Thursday, December 27, 2007

A Cold Day in Don Quixote

You Know It's Bad
You Know It's Bad
Originally uploaded by toastfloats.
I have learned so much more respect for our pioneer ancestors. It always seemed so implausible to me that you could arrive in the Pacific Northwest and literally freeze to death in the winter. After all, it never freezes here. So how is it done? Well, let me tell you.

One very creative way to freeze to death in the Pacific Northwest in the winter is to move on to a friggin’ sailboat in the middle of winter and bob around in 40-degree water with the wind whipping by at 40 knots. Let us compound the problem by killing the heater. Twice. Since the “fix” costs $300, after the second breakdown we pretty much had to make a decision between freezing and eating.

We chose to freeze.

What I learned this winter is how you can completely and utterly do without traditional heat sources.

Back in the good old days when we were rich and normal, we had a house with central heat. The furnace would kick on in mid-October and grind away until mid-May. We felt oh so self-righteous when we took the Global Challenge and turned our thermostat down to 68 Fahrenheit. It was chilly enough that people remarked on it when they visited the house. But on the whole, 65 to 68 was quite pleasant as long as you wore a sweater – or as is more common in Seattle, a fleece pullover. We would snuggle beneath an Ikea throw on the couch, watching our movies, sipping red wine (box, of course) and munching on microwave popcorn, replete and smug in the knowledge that our thermostatic sacrifice was helping to ensure a future for our children.

Let's contrast this to our current state. When we stepped onto the boat this evening, the gauge read 44 degrees. Through the creative use of halogen lights, a kerosene lantern and baking cookies, we've raised the temperature in the salon to a balmy 59.

Unfortunately, heat rises. This ensures that any heat we generate making dinner and eating it in the light of our own personal sun lamp does not make it down into the cabins. As I type in the master cabin, my breath is frosting and floating to the ceiling to condense on the hatch cover and slide down the walls. The principle source of heat in here is the adapter for my laptop charger. Never have I more appreciated the fact that Apple chargers are roughly hot enough to fry eggs. We're using it as a bed warmer to ward off frostbite.

Yet, we are not actually all that uncomfortable. I think, in fact, that were it not for all the condensation, I could actually live this way pretty much indefinitely. I can assure you unequivocally that our future land-based house will never have a winter temperature setting higher than 60. There are tricks to living in the cold that you learn quickly or run away from this life screaming.

Pretend Like It's Warm
– There are lots of ways to make your boat look warm even when it is not. Believe it or not, our mammalian brains are truly stupid enough to buy this nonsense. If you fill the boat with a warm glowing ambiance, your dumb ass brain registers the color and flicker as a radiant camp fire and makes you believe it's warmer than the thermostat actually reads. It helps, by the way, to turn the thermostat around so that you can't see it. Again, the human brain is surprisingly stupid. If you don't know it's 44 degrees, maybe it's 50.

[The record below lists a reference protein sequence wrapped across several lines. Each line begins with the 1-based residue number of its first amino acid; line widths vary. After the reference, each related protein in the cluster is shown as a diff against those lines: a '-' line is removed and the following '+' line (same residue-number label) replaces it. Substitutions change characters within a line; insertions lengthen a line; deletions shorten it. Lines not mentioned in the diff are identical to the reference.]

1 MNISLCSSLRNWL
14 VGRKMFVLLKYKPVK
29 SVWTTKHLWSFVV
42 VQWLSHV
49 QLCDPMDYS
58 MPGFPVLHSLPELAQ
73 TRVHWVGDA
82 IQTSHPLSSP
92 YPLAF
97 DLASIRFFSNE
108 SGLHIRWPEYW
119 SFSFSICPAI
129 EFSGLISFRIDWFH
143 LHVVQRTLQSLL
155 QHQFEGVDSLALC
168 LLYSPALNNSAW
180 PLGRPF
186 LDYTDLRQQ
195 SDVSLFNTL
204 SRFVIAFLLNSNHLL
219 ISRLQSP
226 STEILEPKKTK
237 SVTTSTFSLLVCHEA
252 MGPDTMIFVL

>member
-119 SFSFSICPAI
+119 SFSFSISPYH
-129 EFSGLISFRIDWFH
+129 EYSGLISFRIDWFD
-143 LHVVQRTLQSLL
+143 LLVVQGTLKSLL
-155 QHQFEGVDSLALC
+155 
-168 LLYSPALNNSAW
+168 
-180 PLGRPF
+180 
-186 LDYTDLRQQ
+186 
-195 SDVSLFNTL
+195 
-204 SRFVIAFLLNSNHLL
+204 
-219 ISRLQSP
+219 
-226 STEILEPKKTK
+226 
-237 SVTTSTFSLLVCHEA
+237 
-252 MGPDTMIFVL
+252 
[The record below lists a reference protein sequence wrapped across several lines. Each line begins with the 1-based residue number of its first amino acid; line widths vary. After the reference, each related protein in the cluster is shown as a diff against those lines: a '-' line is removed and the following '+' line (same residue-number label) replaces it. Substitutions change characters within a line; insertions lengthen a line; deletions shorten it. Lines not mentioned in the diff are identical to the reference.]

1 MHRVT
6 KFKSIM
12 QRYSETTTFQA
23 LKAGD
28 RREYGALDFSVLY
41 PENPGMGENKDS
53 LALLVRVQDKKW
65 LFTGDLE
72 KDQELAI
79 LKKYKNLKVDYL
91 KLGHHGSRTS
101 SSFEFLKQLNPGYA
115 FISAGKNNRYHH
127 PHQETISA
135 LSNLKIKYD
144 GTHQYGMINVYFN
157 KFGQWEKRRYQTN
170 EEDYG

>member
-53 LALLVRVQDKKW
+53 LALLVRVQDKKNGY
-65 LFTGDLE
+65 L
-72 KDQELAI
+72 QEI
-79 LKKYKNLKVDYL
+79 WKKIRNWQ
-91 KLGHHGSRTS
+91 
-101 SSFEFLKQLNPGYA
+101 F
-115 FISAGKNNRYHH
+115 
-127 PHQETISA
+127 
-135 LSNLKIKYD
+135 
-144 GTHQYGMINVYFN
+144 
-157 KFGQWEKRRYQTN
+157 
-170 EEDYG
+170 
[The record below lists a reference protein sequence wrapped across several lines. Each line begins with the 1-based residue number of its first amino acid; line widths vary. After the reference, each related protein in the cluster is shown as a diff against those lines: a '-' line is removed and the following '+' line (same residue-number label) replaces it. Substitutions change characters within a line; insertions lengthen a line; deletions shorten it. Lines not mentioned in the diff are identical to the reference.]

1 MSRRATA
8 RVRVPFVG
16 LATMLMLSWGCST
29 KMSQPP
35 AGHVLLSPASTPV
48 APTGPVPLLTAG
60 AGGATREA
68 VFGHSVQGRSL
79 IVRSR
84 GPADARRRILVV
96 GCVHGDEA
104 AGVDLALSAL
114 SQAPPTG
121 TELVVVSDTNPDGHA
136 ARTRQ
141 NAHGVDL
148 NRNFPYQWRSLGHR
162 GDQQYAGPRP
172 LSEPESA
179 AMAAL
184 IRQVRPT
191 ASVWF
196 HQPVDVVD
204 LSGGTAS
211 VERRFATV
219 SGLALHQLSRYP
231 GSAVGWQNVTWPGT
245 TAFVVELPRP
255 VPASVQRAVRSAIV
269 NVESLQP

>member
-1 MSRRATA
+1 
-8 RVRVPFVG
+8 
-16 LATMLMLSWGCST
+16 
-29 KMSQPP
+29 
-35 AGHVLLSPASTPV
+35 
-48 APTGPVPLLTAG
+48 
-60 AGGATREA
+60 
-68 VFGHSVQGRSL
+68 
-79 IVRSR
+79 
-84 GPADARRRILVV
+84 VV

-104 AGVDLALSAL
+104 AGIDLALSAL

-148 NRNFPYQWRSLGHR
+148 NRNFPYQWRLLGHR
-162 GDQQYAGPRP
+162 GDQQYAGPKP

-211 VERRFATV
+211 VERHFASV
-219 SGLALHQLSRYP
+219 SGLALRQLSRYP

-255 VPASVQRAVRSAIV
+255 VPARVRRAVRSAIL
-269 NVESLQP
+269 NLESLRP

Think positive.

To create that warm radiant glow, I recommend BeanPod candles. Get one with a nice campfire sounding name like Cedar Chest or Evergreen. Put one of these beauties in the center of the table. Then surround yourself in cheap tea candles from Ikea. Put them absolutely everywhere. They do not generate heat. You just think they do.

Cook РNormally, I find cooking on the boat a bit of a chore. There are only two burners, virtually no counter space, and the oven has two temperatures now that Dr C has ditzed with it: off and nuclear. However, cooking generates two absolutely critical byproducts: heat and odor. Your boat is not a very big place, and simmering soup or chili for half an hour, boiling a pot of tea, or baking a lasagna can actually heat the boat all by itself. Also, the aromas of roasting meat, saut̩ing onions and garlic, and baking chocolate chip cookies do wonders for encouraging the hind brain to think warm and happy thoughts.

Kerosene Lanterns – These are absolutely great on a boat. A kerosene lantern produces a truly astonishing amount of light. It’s also hot. HOT. Our lantern can take the salon from 45 to 55 in 20 minutes. I recommend purchasing these from the Amish catalog. Believe it or not, despite their complete repudiation of electricity, the Amish are served by a fine web site. Okay, this seems totally oxymoronic, but I recognize now that this site must do a really good side business in idiots like us.

Halogen Lights – Ironically, everyone on my catamaran list is yackity yacking about how to swap out all these halogen bulbs in all the fixtures on the boat with more efficient LED. The halogens are the second largest consumer of electricity on the Lagoon catamarans. Swapping them for the more parsimonious LED’s makes for more light at considerably less electrical cost. If you live someplace cold, however, don't do it. The halogens easily increase the temperature of the cabins by five degrees.

Ultimately, what it takes to live on a cold boat is the willingness to be cold. It's really that simple. If you stop taking heat for granted and treat it for the incredible and expensive resource it truly is, you will find the nights endurable and the days at the office pure pleasure.
Challenging the Cold
Challenging the Cold
Originally uploaded by toastfloats.

1 comment:

Dan Kerns said...